ContentsSynopsisCodesLook ForDiagnostic PearlsDifferential Diagnosis & PitfallsBest TestsManagement PearlsTherapyDrug Reaction DataReferencesView all Images (27)
Emergency: requires immediate attention
Drug-induced hypersensitivity syndrome in Adult
Print Captions OFF
Other Resources UpToDate PubMed
Emergency: requires immediate attention

Drug-induced hypersensitivity syndrome in Adult

Print Images (27)
Contributors: Philip I. Song MD, Susan Burgin MD
Other Resources UpToDate PubMed

Synopsis

Drug-induced hypersensitivity syndrome (DIHS), or drug reaction with eosinophilia and systemic symptoms (DRESS), is a serious multisystem drug reaction. It is an idiosyncratic reaction consisting of fever, rash, eosinophilia, and internal organ involvement. It tends to occur between 2-6 weeks after starting a new medication but may develop months later. A rash is present in over 80% of cases. Additional clinical findings include pharyngitis, lymphadenopathy, and facial and hand edema, while internal organ involvement most commonly affects the liver and hematologic and renal systems. Some cases may also be associated with reactivated viral infection (eg, human herpesviruses 6 and 7 or Epstein-Barr virus), although the pathogenic role of this viral reactivation, if any, is yet to be determined. A genetic predisposition has been identified; a number of HLA genes have been shown to be genetic markers for severe cutaneous adverse reactions, including DIHS.

The most commonly implicated drug groups causing DIHS include anticonvulsants, sulfonamides, and nonsteroidal anti-inflammatory drugs (NSAIDs). Anticonvulsants include phenytoin, carbamazepine, phenobarbital, and lamotrigine. (DIHS secondary to anticonvulsants is occasionally referred to as anticonvulsant hypersensitivity syndrome.) Sulfonamide-induced DIHS can have an earlier onset than hypersensitivity syndromes caused by other classes of antibiotics, appearing as early as 7-14 days after initiation of therapy. Minocycline, allopurinol, azathioprine, metronidazole, dapsone, antiretroviral agents (eg, abacavir), clopidogrel, and ticlopidine are other known causes of DIHS.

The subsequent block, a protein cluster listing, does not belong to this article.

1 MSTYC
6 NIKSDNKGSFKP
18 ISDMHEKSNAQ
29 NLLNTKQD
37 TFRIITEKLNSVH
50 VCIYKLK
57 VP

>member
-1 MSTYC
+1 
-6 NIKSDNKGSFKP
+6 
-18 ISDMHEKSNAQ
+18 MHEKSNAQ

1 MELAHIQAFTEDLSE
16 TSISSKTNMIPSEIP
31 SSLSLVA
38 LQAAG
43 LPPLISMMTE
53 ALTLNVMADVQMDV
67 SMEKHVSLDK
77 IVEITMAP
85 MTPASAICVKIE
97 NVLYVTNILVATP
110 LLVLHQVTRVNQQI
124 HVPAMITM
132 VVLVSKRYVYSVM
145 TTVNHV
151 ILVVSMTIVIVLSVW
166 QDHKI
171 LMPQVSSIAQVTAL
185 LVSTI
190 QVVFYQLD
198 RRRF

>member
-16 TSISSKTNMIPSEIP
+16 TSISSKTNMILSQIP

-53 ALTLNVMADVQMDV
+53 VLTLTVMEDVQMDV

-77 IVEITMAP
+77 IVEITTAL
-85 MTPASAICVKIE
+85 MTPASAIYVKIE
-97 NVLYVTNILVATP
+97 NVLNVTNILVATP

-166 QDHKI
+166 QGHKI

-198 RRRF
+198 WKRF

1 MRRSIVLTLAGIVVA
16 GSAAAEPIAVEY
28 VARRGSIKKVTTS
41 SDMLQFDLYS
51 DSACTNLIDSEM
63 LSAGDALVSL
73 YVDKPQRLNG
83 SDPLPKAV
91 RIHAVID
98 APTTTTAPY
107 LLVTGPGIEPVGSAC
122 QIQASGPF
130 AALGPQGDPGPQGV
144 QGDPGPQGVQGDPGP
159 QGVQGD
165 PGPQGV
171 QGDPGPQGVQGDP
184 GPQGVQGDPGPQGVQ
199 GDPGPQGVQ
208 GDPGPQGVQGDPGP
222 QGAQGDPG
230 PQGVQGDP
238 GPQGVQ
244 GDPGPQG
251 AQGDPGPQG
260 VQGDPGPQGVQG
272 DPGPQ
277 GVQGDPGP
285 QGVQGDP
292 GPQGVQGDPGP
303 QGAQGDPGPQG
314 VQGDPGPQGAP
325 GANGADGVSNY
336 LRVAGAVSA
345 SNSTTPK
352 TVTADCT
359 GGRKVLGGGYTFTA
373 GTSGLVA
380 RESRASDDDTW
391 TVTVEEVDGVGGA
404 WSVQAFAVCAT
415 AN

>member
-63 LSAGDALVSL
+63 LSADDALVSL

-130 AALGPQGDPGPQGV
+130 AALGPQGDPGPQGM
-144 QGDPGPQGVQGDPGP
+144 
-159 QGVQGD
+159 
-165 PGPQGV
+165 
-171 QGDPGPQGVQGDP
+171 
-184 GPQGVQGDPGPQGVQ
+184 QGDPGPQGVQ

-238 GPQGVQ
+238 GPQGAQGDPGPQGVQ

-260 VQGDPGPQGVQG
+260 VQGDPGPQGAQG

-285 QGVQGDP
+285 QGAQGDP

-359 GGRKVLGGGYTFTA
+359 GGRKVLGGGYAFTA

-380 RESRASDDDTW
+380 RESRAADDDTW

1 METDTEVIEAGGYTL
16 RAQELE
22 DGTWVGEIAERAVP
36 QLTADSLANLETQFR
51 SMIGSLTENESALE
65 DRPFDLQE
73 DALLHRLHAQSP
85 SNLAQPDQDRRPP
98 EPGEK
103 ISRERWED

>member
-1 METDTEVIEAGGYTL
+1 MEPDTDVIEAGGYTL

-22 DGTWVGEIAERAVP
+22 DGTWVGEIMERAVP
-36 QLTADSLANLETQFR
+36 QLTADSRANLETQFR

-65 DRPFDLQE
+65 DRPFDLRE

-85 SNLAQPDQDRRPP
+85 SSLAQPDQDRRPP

Any new drugs taken in the preceding 2 months before the onset of fever, rash, liver dysfunction, lymphadenopathy, and other signs of systemic illness should be considered suspect inducers of DIHS.

It is imperative to withdraw the suspect medication(s) as soon as possible, as there is a 10% mortality associated with this syndrome. Long-term sequelae of DIHS include autoimmune conditions such as thyroiditis, myocarditis, pancreatitis, or systemic lupus erythematosus, or infectious complications such as herpesvirus infections and pneumonia (typically seen in the corticosteroid dosing reduction phase).

Codes

ICD10CM:
L27.0 – Generalized skin eruption due to drugs and medicaments taken internally

SNOMEDCT:
427640001 – Non-allergic drug hypersensitivity disorder

Look For

Subscription Required

Diagnostic Pearls

Subscription Required

Differential Diagnosis & Pitfalls

Best Tests

Subscription Required

Management Pearls

Subscription Required

Therapy

Subscription Required

Drug Reaction Data

Below is a list of drugs with literature evidence indicating an adverse association with this diagnosis. The list is continually updated through ongoing research and new medication approvals. Click on Citations to sort by number of citations or click on Medication to sort the medications alphabetically.

Subscription Required

References

Subscription Required

Last Reviewed: 01/31/2017
Last Updated: 08/31/2018
Copyright © 2019 VisualDx®. All rights reserved.
Emergency: requires immediate attention
Drug-induced hypersensitivity syndrome in Adult
Captions OFF Print 27 Images Filter Images
View all Images (27)
(with subscription)
 Reset
Drug-induced hypersensitivity syndrome : Facial edema, Fever, Hepatomegaly, Rash, ALT elevated, AST elevated, Lymphadenopathy, Proteinuria, Widespread, WBC elevated, EOS increased
Clinical image of Drug-induced hypersensitivity syndrome
Widespread erythema and secondary purpuric macules on the leg of a patient with hypersensitivity syndrome from an anticonvulsant.
Copyright © 2019 VisualDx®. All rights reserved.